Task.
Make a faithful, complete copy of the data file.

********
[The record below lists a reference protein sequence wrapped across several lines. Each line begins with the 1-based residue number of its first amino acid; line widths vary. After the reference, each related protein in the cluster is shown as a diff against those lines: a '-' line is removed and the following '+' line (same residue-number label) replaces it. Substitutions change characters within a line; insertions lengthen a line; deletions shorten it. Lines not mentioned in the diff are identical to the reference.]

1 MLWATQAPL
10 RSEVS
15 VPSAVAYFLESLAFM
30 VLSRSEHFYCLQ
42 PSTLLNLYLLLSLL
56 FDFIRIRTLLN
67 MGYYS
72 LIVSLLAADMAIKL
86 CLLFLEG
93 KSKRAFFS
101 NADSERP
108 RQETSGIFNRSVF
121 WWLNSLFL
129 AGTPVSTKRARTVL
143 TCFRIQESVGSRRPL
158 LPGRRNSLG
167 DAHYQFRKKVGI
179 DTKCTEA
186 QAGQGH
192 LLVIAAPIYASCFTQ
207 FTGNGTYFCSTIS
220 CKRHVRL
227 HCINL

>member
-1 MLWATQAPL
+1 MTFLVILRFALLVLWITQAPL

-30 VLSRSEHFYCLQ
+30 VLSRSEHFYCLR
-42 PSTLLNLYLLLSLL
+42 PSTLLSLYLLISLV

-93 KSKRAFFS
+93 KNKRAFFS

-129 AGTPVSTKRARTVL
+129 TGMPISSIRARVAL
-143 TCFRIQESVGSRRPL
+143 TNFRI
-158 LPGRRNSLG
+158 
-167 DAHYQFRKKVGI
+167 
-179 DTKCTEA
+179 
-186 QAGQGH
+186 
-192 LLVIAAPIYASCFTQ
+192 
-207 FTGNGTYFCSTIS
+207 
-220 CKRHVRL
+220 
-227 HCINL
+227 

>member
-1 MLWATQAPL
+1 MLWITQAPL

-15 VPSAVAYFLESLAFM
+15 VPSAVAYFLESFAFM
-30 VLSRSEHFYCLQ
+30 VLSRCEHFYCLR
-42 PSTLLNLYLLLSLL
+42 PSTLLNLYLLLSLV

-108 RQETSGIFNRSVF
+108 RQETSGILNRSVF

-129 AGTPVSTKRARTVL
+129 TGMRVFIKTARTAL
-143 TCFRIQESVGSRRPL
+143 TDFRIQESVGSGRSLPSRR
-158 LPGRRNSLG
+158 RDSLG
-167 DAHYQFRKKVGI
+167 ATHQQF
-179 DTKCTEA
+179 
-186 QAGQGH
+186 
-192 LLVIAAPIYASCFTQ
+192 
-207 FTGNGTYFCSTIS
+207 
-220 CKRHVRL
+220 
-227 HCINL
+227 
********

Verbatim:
[The record below lists a reference protein sequence wrapped across several lines. Each line begins with the 1-based residue number of its first amino acid; line widths vary. After the reference, each related protein in the cluster is shown as a diff against those lines: a '-' line is removed and the following '+' line (same residue-number label) replaces it. Substitutions change characters within a line; insertions lengthen a line; deletions shorten it. Lines not mentioned in the diff are identical to the reference.]

1 MLWATQAPL
10 RSEVS
15 VPSAVAYFLESLAFM
30 VLSRSEHFYCLQ
42 PSTLLNLYLLLSLL
56 FDFIRIRTLLN
67 MGYYS
72 LIVSLLAADMAIKL
86 CLLFLEG
93 KSKRAFFS
101 NADSERP
108 RQETSGIFNRSVF
121 WWLNSLFL
129 AGTPVSTKRARTVL
143 TCFRIQESVGSRRPL
158 LPGRRNSLG
167 DAHYQFRKKVGI
179 DTKCTEA
186 QAGQGH
192 LLVIAAPIYASCFTQ
207 FTGNGTYFCSTIS
220 CKRHVRL
227 HCINL

>member
-1 MLWATQAPL
+1 MTFLVILRFALLVLWITQAPL

-30 VLSRSEHFYCLQ
+30 VLSRSEHFYCLR
-42 PSTLLNLYLLLSLL
+42 PSTLLSLYLLISLV

-93 KSKRAFFS
+93 KNKRAFFS

-129 AGTPVSTKRARTVL
+129 TGMPISSIRARVAL
-143 TCFRIQESVGSRRPL
+143 TNFRI
-158 LPGRRNSLG
+158 
-167 DAHYQFRKKVGI
+167 
-179 DTKCTEA
+179 
-186 QAGQGH
+186 
-192 LLVIAAPIYASCFTQ
+192 
-207 FTGNGTYFCSTIS
+207 
-220 CKRHVRL
+220 
-227 HCINL
+227 

>member
-1 MLWATQAPL
+1 MLWITQAPL

-15 VPSAVAYFLESLAFM
+15 VPSAVAYFLESFAFM
-30 VLSRSEHFYCLQ
+30 VLSRCEHFYCLR
-42 PSTLLNLYLLLSLL
+42 PSTLLNLYLLLSLV

-108 RQETSGIFNRSVF
+108 RQETSGILNRSVF

-129 AGTPVSTKRARTVL
+129 TGMRVFIKTARTAL
-143 TCFRIQESVGSRRPL
+143 TDFRIQESVGSGRSLPSRR
-158 LPGRRNSLG
+158 RDSLG
-167 DAHYQFRKKVGI
+167 ATHQQF
-179 DTKCTEA
+179 
-186 QAGQGH
+186 
-192 LLVIAAPIYASCFTQ
+192 
-207 FTGNGTYFCSTIS
+207 
-220 CKRHVRL
+220 
-227 HCINL
+227 